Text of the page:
South Australia is the southern, central state of mainland Australia. It has a total land area of 983,482 square kilometres (379,725 square miles), which is similar in size to Egypt, the Canadian state of Ontario, or the combined areas of France and Germany. It borders all other mainland states and the Northern Territory.
Its landscape varies from rugged outback wilderness and desert, including some of the most arid parts of the continent, to scenic mountain ranges and a coastline that stretches more than 3,700km.
The state has a population of more than 1.7 million people, 77% of whom live in Adelaide and surrounding metropolitan areas. Large regional population areas include Mount Gambier in the state’s South East, and Whyalla, Port Lincoln and Port Augusta on the Eyre Peninsula.
While English is the principal language, the state is made up of over 200 ethnic communities.
Adelaide is the capital city of South Australia and is the fifth largest city in Australia.
The Kaurna Aboriginal people, whose traditional lands include the area around the Adelaide Plains, are recognised as Adelaide’s original inhabitants.
The site for metropolitan Adelaide was chosen and mapped out by surveyor Colonel William Light in 1836, based on a plan of one square mile (2.6 sq km) of town surrounded by parklands.
As the city grew, new suburbs developed west along the coast and east into the Mount Lofty Ranges as well as to the north and south.
As well as early British migrants, there was a strong German influence in the Adelaide Hills and the Barossa Valley. More recently, migrants include large communities of Chinese, Italian, Greek, Indian, Vietnamese, African and Middle Eastern origin.
Adelaide consistently ranks highly for its quality lifestyle and as one of the world's most desirable cities to live. Our cultural diversity is evident in all aspects of city life from shops and restaurants, to numerous music, theatre, dance, and visual arts events and festivals.
Visitors from around the world are attracted to Adelaide’s many festivals and sporting events. It is a clean green city, known for its vibrant food and wine culture.
From the city, an hour's drive or less can take you to as far north as Lyndoch in the Barossa Valley, south to McLaren Vale or Aldinga Beach, or to the Adelaide Hills towns of Lobethal, Hahndorf or Mount Barker.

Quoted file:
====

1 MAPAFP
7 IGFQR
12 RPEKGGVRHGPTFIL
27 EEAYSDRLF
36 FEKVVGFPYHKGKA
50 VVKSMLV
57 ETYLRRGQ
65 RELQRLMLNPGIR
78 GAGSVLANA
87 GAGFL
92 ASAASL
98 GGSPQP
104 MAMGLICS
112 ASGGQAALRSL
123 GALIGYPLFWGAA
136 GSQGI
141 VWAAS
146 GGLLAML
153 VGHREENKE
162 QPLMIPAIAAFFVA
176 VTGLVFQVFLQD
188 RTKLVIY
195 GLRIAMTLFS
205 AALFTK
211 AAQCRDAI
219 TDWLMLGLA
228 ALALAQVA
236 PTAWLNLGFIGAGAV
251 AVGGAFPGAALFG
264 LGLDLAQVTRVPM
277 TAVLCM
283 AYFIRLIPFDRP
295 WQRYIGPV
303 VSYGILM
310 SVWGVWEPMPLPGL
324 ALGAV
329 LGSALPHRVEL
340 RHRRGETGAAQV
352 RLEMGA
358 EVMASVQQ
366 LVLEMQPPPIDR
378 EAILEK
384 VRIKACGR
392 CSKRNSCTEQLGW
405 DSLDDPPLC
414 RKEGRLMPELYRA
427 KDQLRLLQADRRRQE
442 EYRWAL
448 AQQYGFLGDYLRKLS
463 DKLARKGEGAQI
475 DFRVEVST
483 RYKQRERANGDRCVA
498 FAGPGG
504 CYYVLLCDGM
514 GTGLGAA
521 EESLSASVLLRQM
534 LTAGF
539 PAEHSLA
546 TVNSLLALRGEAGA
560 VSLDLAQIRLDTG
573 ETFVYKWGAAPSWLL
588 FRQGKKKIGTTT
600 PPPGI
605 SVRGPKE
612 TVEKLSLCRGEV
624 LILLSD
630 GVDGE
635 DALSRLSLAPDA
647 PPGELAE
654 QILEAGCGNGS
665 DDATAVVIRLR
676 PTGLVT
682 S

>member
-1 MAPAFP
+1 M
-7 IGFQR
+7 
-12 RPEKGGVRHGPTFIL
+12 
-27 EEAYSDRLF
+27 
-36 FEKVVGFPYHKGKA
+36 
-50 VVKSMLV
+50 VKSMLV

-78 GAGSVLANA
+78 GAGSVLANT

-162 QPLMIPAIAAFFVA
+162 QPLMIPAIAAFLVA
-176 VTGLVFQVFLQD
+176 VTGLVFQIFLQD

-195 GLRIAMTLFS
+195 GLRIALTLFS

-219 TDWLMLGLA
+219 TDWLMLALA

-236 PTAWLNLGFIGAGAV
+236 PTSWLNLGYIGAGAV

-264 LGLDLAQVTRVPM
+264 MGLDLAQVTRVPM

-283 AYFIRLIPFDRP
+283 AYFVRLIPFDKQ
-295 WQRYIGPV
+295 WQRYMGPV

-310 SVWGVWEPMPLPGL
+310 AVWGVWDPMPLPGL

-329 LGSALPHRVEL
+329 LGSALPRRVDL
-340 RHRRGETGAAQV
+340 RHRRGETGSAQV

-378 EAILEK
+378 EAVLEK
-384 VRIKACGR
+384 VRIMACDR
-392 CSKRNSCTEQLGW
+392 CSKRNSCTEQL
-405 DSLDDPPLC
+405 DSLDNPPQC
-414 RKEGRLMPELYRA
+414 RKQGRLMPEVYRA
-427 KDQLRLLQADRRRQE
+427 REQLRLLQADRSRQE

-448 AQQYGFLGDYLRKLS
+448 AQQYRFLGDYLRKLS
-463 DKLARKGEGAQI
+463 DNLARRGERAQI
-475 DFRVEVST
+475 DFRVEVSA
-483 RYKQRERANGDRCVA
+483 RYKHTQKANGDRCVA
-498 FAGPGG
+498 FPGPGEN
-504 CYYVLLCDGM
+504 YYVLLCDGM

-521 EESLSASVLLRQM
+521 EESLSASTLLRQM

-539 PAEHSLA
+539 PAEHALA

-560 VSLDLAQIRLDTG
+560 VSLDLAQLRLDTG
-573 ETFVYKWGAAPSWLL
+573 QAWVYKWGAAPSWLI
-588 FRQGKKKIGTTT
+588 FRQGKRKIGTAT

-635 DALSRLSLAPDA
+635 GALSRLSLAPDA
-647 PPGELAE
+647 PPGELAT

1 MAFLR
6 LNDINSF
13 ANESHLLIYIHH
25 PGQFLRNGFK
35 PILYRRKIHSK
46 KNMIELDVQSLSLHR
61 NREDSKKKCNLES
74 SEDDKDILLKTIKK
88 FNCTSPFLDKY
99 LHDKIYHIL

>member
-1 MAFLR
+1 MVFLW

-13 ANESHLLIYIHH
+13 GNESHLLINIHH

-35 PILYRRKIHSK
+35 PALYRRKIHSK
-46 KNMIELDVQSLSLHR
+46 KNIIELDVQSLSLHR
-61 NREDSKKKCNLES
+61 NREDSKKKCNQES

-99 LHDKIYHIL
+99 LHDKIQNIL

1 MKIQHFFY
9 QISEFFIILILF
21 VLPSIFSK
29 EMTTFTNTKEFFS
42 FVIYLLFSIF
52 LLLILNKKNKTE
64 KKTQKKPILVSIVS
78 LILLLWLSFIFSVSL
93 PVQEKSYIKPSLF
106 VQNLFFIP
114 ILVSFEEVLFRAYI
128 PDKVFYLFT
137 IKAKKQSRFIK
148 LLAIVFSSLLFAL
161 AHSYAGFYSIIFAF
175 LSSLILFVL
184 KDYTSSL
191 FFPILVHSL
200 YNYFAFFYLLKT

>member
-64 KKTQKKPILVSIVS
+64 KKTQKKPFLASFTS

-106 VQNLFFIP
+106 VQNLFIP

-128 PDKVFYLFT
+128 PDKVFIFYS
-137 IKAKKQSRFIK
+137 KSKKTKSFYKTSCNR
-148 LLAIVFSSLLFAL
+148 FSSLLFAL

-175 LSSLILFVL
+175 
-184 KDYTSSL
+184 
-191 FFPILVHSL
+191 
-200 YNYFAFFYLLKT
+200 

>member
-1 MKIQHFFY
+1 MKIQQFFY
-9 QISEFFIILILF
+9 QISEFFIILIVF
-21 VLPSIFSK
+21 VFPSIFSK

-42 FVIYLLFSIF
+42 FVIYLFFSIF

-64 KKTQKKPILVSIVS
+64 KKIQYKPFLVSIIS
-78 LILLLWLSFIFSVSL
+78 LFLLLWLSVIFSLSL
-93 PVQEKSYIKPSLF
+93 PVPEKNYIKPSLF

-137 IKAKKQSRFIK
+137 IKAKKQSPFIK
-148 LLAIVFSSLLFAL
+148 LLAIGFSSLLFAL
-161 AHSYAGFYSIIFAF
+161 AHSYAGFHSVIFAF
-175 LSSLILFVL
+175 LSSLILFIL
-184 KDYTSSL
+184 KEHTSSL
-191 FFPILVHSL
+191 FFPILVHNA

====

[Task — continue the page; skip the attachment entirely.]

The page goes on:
Adelaide is South Australia's commercial centre and has advanced manufacturing, technology and research bases.
Many of the world's leading companies are represented, including those involved in defence, resources, information and communications technology.
South Australia also has a large agricultural industry and is a major wine producer. The National Wine Centre located in Adelaide is fitting, considering SA produces over 45 per cent of the country's wine grape crush.
Health and service industries are also important to the economy, together with education. Thousands of international students study at the city's secondary schools and universities every year.
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South Australia's rural regions are an integral part of the state's community and economy, offering diverse work and lifestyle opportunities.
People with professional qualifications and trade expertise are in strong demand in the mining sector, manufacturing, agriculture, fishing, wine and tourism.
About a quarter of South Australia's 1.6 million population lives in regions outside Adelaide.
If you’re visiting South Australia, the state is informally divided into 12 tourism regions:
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The first Australian people migrated from the north some 50,000 years ago. Rock engravings in the Olary region of South Australia are said to be more than 35,000 years old.
Although never large in numbers, indigenous peoples occupied all areas of the state, including Kangaroo Island.
European interest began early in the 17th century when the Dutch explored parts of southern Australia. In 1802, British explorer Matthew Flinders mapped the entire South Australian coast in his ship, the Investigator. French explorer Nicholas Baudin was mapping the southern Australian coastline at the same time. The two expeditions met at Encounter Bay near Victor Harbor in April 1802.